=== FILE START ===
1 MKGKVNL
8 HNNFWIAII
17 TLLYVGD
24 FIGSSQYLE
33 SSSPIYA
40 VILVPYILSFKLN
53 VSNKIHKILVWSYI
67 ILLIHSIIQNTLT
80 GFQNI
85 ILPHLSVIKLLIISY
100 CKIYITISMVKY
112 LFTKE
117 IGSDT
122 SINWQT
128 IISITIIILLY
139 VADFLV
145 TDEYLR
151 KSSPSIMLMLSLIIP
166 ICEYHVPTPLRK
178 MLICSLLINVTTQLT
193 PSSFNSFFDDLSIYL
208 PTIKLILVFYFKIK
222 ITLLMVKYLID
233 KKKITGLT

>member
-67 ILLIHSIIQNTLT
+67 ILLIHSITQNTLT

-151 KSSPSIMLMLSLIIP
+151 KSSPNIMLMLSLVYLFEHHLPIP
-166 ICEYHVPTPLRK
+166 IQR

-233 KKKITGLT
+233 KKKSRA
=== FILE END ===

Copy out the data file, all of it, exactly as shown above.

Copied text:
1 MKGKVNL
8 HNNFWIAII
17 TLLYVGD
24 FIGSSQYLE
33 SSSPIYA
40 VILVPYILSFKLN
53 VSNKIHKILVWSYI
67 ILLIHSIIQNTLT
80 GFQNI
85 ILPHLSVIKLLIISY
100 CKIYITISMVKY
112 LFTKE
117 IGSDT
122 SINWQT
128 IISITIIILLY
139 VADFLV
145 TDEYLR
151 KSSPSIMLMLSLIIP
166 ICEYHVPTPLRK
178 MLICSLLINVTTQLT
193 PSSFNSFFDDLSIYL
208 PTIKLILVFYFKIK
222 ITLLMVKYLID
233 KKKITGLT

>member
-67 ILLIHSIIQNTLT
+67 ILLIHSITQNTLT

-151 KSSPSIMLMLSLIIP
+151 KSSPNIMLMLSLVYLFEHHLPIP
-166 ICEYHVPTPLRK
+166 IQR

-233 KKKITGLT
+233 KKKSRA